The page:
In prior open-label studies, eteplirsen, a phosphorodiamidate morpholino oligomer (PMO), enabled dystrophin production in Duchenne muscular dystrophy (DMD) with genetic mutations amenable to skipping exon 51. The present study used a double-blind placebo-controlled protocol to test eteplirsen’s ability to induce dystrophin production and improve distance walked on the 6-minute walk test (6MWT).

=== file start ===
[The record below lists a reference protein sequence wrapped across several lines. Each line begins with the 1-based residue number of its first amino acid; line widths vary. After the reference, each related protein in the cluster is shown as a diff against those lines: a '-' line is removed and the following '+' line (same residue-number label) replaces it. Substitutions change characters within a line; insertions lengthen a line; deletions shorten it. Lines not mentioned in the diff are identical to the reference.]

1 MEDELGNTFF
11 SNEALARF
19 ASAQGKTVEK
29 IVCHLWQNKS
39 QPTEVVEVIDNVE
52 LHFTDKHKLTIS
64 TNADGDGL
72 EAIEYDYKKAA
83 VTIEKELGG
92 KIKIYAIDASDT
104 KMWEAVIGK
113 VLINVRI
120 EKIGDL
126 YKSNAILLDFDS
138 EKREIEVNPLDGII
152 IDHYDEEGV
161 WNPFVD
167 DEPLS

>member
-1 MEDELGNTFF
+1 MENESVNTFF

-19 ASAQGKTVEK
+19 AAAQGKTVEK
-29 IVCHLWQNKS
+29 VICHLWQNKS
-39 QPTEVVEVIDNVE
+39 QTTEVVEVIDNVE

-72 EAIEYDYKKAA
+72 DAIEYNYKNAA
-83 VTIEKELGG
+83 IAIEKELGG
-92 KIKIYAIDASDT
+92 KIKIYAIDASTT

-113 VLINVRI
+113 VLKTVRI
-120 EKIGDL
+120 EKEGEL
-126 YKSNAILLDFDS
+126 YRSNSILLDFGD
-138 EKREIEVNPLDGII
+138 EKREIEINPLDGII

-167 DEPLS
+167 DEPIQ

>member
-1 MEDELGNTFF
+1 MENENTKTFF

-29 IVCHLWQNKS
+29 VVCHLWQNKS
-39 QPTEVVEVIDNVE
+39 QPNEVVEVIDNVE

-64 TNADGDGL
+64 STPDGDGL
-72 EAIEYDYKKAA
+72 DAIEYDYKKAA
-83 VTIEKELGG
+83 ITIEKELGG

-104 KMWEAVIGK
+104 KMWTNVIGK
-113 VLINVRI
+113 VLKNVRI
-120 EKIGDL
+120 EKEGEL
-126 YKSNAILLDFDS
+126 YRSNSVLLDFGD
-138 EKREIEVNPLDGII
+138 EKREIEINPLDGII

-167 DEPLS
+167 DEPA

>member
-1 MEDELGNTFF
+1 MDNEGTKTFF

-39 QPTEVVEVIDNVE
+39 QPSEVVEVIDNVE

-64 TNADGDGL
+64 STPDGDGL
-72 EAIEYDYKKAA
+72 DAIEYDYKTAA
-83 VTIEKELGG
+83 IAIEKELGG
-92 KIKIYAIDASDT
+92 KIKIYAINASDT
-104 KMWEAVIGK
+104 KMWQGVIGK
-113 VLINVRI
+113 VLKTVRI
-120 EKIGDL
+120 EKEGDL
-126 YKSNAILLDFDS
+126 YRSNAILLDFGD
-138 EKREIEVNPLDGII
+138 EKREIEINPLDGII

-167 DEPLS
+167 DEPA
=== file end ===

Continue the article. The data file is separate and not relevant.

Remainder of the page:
Antisense oligonucleotides (AONs) hold promise for therapeutic correction of many genetic diseases via exon skipping, and the first AON-based drugs have entered clinical trials for neuromuscular disorders. However, despite advances in AON chemistry and design, systemic use of AONs is limited because of poor tissue uptake, and recent clinical reports confirm that sufficient therapeutic efficacy has not yet been achieved. Here we present a new class of AONs made of tricyclo-DNA (tcDNA), which displays unique pharmacological properties and unprecedented uptake by many tissues after systemic administration. We demonstrate these properties in two mouse models of Duchenne muscular dystrophy (DMD), a neurogenetic disease typically caused by frame-shifting deletions or nonsense mutations in the gene encoding dystrophin and characterized by progressive muscle weakness, cardiomyopathy, respiratory failure and neurocognitive impairment. Although current naked AONs do not enter the heart or cross the blood-brain barrier to any substantial extent, we show that systemic delivery of tcDNA-AONs promotes a high degree of rescue of dystrophin expression in skeletal muscles, the heart and, to a lesser extent, the brain. Our results demonstrate for the first time a physiological improvement of cardio-respiratory functions and a correction of behavioral features in DMD model mice. This makes tcDNA-AON chemistry particularly attractive as a potential future therapy for patients with DMD and other neuromuscular disorders or with other diseases that are eligible for exon-skipping approaches requiring whole-body treatment.